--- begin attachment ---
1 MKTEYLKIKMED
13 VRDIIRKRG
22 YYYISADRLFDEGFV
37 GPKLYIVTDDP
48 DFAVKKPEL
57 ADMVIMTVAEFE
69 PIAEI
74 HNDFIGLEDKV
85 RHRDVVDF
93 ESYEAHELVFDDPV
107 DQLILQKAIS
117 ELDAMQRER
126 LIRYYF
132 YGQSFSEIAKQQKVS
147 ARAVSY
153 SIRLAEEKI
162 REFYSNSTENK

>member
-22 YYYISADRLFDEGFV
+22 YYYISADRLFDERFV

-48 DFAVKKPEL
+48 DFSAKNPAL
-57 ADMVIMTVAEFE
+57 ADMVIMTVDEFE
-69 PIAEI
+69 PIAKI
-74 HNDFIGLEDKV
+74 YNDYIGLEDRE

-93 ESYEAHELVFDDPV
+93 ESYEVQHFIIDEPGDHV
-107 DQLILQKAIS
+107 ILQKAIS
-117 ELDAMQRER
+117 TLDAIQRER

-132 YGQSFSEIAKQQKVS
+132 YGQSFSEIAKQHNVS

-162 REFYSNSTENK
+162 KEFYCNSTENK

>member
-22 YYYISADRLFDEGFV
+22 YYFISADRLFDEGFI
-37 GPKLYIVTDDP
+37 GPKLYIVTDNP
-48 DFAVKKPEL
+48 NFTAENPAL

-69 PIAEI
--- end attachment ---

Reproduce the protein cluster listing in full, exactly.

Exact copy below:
1 MKTEYLKIKMED
13 VRDIIRKRG
22 YYYISADRLFDEGFV
37 GPKLYIVTDDP
48 DFAVKKPEL
57 ADMVIMTVAEFE
69 PIAEI
74 HNDFIGLEDKV
85 RHRDVVDF
93 ESYEAHELVFDDPV
107 DQLILQKAIS
117 ELDAMQRER
126 LIRYYF
132 YGQSFSEIAKQQKVS
147 ARAVSY
153 SIRLAEEKI
162 REFYSNSTENK

>member
-22 YYYISADRLFDEGFV
+22 YYYISADRLFDERFV

-48 DFAVKKPEL
+48 DFSAKNPAL
-57 ADMVIMTVAEFE
+57 ADMVIMTVDEFE
-69 PIAEI
+69 PIAKI
-74 HNDFIGLEDKV
+74 YNDYIGLEDRE

-93 ESYEAHELVFDDPV
+93 ESYEVQHFIIDEPGDHV
-107 DQLILQKAIS
+107 ILQKAIS
-117 ELDAMQRER
+117 TLDAIQRER

-132 YGQSFSEIAKQQKVS
+132 YGQSFSEIAKQHNVS

-162 REFYSNSTENK
+162 KEFYCNSTENK

>member
-22 YYYISADRLFDEGFV
+22 YYFISADRLFDEGFI
-37 GPKLYIVTDDP
+37 GPKLYIVTDNP
-48 DFAVKKPEL
+48 NFTAENPAL

-69 PIAEI